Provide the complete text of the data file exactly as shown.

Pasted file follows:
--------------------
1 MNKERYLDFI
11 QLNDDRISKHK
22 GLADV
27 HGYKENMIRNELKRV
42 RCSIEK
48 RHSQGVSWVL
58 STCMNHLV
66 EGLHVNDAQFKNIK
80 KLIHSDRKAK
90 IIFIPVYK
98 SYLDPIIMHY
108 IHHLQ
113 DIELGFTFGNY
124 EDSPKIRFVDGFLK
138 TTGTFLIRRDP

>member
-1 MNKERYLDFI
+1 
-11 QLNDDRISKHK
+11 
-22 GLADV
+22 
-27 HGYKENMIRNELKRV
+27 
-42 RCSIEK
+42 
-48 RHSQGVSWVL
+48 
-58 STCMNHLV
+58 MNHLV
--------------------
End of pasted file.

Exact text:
1 MNKERYLDFI
11 QLNDDRISKHK
22 GLADV
27 HGYKENMIRNELKRV
42 RCSIEK
48 RHSQGVSWVL
58 STCMNHLV
66 EGLHVNDAQFKNIK
80 KLIHSDRKAK
90 IIFIPVYK
98 SYLDPIIMHY
108 IHHLQ
113 DIELGFTFGNY
124 EDSPKIRFVDGFLK
138 TTGTFLIRRDP

>member
-1 MNKERYLDFI
+1 
-11 QLNDDRISKHK
+11 
-22 GLADV
+22 
-27 HGYKENMIRNELKRV
+27 
-42 RCSIEK
+42 
-48 RHSQGVSWVL
+48 
-58 STCMNHLV
+58 MNHLV